Sukut Makes the Grade in California

Highly-Anticipated Cape Girardeau, MO, Bridge Opens

Mon December 15, 2003 - National Edition
CEG



CAPE GIRARDEAU, MO (AP) For some, the trip between Missouri and Illinois on the old Mississippi River bridge here was frightening.

After spending $100 million on the new Bill Emerson Memorial Bridge, officials hope the trip will be much calmer –– and more frequent.

The new bridge opened Saturday after seven years of construction, with thousands of people taking what may be their only opportunity to walk across the steel and concrete structure

The opening came despite chilly weather and a few flurries, after forecasters had called for up to 4 in. of snow.

"It could have been pouring rain, a cyclone could have been coming through, but I wouldn’t have missed this," Adell Hartle, who was among those walking on the bridge, told the Southeast Missourian newspaper. "It’s just a great moment.’

A similar ceremony opening a Missouri River bridge and 8-mi. road extension connecting St. Louis and St. Charles counties was also held Saturday, but officials kept traffic from crossing the bridge until Sunday because of snowfall.

The Cape Girardeau celebration featured songs and speeches in tribute to the late U.S. Rep. Bill Emerson, who fought for the bridge’s funding in Congress. The bridge is expected to provide an improved corridor for 14,000 vehicles each day traveling between the states. Missouri Department of Transportation district engineer Scott Meyer expects that number to double by 2015.

The bridge is a lifeline for people like Mike McCrite, who live in southern Illinois but work or shop in Cape Girardeau, the largest Mississippi River city in southeast Missouri or southern Illinois.

"This is something else," said McCrite, of Olive Branch, IL, as he looked up at the towering piers. ”To think how much thought went into it before a drop of concrete was even poured.’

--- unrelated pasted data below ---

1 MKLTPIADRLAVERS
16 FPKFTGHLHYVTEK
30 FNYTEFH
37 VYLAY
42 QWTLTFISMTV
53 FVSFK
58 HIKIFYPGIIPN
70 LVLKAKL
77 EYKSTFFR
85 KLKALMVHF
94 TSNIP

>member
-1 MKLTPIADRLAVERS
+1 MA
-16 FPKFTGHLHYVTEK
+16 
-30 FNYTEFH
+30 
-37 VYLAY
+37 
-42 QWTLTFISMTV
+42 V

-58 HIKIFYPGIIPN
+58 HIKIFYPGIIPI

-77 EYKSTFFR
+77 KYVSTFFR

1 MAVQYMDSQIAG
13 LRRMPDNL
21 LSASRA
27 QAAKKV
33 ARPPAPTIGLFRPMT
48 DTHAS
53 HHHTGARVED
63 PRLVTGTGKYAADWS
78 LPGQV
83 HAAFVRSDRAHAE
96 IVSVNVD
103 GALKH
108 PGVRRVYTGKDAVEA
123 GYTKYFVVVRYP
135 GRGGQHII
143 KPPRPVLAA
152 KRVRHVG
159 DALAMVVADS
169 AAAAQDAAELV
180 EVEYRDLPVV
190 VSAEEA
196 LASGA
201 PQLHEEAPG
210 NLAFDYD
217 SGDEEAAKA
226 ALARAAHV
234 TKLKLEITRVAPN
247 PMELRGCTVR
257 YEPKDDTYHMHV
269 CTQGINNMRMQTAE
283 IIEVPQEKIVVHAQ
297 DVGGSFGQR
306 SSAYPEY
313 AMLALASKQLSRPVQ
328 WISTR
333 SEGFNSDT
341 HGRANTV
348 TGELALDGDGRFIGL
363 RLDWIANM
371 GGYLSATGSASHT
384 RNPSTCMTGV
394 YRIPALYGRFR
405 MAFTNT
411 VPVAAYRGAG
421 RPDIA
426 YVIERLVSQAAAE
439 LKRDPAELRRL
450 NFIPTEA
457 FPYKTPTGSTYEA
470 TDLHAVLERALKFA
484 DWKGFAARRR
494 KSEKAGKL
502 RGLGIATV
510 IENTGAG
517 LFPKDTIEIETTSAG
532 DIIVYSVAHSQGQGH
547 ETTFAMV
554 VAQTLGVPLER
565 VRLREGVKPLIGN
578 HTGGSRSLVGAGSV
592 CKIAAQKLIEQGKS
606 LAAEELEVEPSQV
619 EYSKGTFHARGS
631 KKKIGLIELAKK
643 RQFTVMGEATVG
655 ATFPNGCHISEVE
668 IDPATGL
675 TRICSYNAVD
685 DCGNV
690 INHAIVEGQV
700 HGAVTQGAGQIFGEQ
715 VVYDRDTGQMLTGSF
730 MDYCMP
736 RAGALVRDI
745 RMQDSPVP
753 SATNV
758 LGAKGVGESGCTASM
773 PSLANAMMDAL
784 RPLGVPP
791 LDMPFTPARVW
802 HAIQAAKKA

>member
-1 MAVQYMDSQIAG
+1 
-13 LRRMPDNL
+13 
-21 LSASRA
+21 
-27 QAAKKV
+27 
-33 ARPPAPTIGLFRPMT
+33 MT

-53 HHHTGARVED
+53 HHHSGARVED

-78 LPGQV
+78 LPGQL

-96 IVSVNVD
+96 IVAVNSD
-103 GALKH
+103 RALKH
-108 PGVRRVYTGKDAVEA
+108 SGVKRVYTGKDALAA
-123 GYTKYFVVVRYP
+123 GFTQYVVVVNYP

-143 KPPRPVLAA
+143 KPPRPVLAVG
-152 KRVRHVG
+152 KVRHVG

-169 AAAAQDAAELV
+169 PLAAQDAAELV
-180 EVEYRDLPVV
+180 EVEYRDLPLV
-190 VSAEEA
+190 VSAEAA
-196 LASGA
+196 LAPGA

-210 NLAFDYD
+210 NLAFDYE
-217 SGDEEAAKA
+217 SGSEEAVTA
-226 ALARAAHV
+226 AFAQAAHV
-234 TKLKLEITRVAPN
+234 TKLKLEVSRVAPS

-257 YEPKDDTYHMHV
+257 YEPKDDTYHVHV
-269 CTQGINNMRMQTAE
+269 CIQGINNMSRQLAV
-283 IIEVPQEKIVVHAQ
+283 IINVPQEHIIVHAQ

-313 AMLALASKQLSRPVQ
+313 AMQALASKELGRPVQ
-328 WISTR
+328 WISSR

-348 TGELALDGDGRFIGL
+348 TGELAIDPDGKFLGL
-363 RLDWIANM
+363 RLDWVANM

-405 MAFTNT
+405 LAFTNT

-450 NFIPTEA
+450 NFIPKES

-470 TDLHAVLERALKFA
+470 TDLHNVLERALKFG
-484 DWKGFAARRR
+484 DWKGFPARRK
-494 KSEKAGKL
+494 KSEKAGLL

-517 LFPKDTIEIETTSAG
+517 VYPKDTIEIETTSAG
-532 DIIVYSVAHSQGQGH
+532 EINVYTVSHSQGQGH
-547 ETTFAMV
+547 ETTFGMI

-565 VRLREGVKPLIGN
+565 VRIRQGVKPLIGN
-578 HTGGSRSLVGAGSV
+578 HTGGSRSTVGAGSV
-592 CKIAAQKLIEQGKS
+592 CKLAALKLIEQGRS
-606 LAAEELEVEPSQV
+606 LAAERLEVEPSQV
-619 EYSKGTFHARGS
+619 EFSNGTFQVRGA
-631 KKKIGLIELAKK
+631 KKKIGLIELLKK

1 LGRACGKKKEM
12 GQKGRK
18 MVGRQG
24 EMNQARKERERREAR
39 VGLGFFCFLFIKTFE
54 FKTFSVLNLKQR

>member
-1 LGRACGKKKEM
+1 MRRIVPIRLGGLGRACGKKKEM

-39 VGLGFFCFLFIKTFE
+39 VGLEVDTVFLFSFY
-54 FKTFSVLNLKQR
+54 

McCrite recalled the story of a high-school student who got so scared crossing the old, bumpy bridge that she stopped in the middle. That bridge closed forever around 2 p.m. Saturday.

U.S. Rep. Jo Ann Emerson, who won her late husband’s seat in Congress and is now in her fourth term, spoke at the dedication. Bill Emerson died of lung cancer months before construction began in September 1996.

"My late husband, Bill Emerson, built bridges of a different kind," she said. "He connected good ideas with the people who could make them work. He inspired his constituents and colleagues. He put Americans in touch with the inner resources they needed to fulfill their potential."

Emerson’s daughters, Katherine Emerson, Tori Emerson Barnes, Liz Leger and Abby Gilhooley, also attended the ceremony.

"To actually see it, to step foot on it, it puts everything into a place where we can have some closure and know that his name will go on forever," Barnes said.

Officials near St. Louis dedicated the Veterans Memorial Bridge, which connects an extended Page Avenue to a blossoming St. Charles County. The bridge’s 10 lanes are expected to carry an immediate load of approximately 60,000 cars a day, but double that within the next two decades.

U.S. Sen. Jim Talent, R-MO, touted the bridge for creating jobs and economic growth by alleviating congestion on Interstate 70, U.S. Highway 40, and Missouri Route 370 and helping businesses get their products to market.